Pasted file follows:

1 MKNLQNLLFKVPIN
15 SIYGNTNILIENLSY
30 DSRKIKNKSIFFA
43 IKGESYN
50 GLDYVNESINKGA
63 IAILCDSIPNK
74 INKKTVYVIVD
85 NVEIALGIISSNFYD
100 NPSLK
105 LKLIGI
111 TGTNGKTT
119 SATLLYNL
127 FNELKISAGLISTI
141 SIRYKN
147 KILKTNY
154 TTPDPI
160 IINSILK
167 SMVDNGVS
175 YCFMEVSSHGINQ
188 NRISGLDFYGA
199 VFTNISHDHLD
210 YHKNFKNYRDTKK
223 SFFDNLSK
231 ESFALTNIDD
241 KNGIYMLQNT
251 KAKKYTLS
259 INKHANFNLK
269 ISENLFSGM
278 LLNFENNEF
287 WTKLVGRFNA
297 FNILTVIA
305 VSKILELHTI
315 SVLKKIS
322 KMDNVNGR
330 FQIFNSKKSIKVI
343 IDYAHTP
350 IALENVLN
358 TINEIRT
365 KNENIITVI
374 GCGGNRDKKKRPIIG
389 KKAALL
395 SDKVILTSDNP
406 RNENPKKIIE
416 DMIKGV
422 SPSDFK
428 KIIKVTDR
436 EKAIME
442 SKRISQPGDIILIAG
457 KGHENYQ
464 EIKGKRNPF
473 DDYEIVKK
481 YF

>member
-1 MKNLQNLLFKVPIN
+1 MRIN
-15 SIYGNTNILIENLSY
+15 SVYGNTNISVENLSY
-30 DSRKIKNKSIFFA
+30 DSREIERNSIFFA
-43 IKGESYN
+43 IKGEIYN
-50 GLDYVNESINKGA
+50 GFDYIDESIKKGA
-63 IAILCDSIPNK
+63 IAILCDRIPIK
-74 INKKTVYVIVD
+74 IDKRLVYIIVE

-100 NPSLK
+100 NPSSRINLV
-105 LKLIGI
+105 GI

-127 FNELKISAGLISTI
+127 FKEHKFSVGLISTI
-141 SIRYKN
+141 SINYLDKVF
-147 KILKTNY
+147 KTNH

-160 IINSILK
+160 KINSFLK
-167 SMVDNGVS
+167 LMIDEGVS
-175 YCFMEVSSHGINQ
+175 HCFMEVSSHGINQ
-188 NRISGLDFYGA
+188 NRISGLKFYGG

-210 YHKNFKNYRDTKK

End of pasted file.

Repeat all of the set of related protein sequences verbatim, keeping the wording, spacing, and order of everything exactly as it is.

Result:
1 MKNLQNLLFKVPIN
15 SIYGNTNILIENLSY
30 DSRKIKNKSIFFA
43 IKGESYN
50 GLDYVNESINKGA
63 IAILCDSIPNK
74 INKKTVYVIVD
85 NVEIALGIISSNFYD
100 NPSLK
105 LKLIGI
111 TGTNGKTT
119 SATLLYNL
127 FNELKISAGLISTI
141 SIRYKN
147 KILKTNY
154 TTPDPI
160 IINSILK
167 SMVDNGVS
175 YCFMEVSSHGINQ
188 NRISGLDFYGA
199 VFTNISHDHLD
210 YHKNFKNYRDTKK
223 SFFDNLSK
231 ESFALTNIDD
241 KNGIYMLQNT
251 KAKKYTLS
259 INKHANFNLK
269 ISENLFSGM
278 LLNFENNEF
287 WTKLVGRFNA
297 FNILTVIA
305 VSKILELHTI
315 SVLKKIS
322 KMDNVNGR
330 FQIFNSKKSIKVI
343 IDYAHTP
350 IALENVLN
358 TINEIRT
365 KNENIITVI
374 GCGGNRDKKKRPIIG
389 KKAALL
395 SDKVILTSDNP
406 RNENPKKIIE
416 DMIKGV
422 SPSDFK
428 KIIKVTDR
436 EKAIME
442 SKRISQPGDIILIAG
457 KGHENYQ
464 EIKGKRNPF
473 DDYEIVKK
481 YF

>member
-1 MKNLQNLLFKVPIN
+1 MRIN
-15 SIYGNTNILIENLSY
+15 SVYGNTNISVENLSY
-30 DSRKIKNKSIFFA
+30 DSREIERNSIFFA
-43 IKGESYN
+43 IKGEIYN
-50 GLDYVNESINKGA
+50 GFDYIDESIKKGA
-63 IAILCDSIPNK
+63 IAILCDRIPIK
-74 INKKTVYVIVD
+74 IDKRLVYIIVE

-100 NPSLK
+100 NPSSRINLV
-105 LKLIGI
+105 GI

-127 FNELKISAGLISTI
+127 FKEHKFSVGLISTI
-141 SIRYKN
+141 SINYLDKVF
-147 KILKTNY
+147 KTNH

-160 IINSILK
+160 KINSFLK
-167 SMVDNGVS
+167 LMIDEGVS
-175 YCFMEVSSHGINQ
+175 HCFMEVSSHGINQ
-188 NRISGLDFYGA
+188 NRISGLKFYGG

-210 YHKNFKNYRDTKK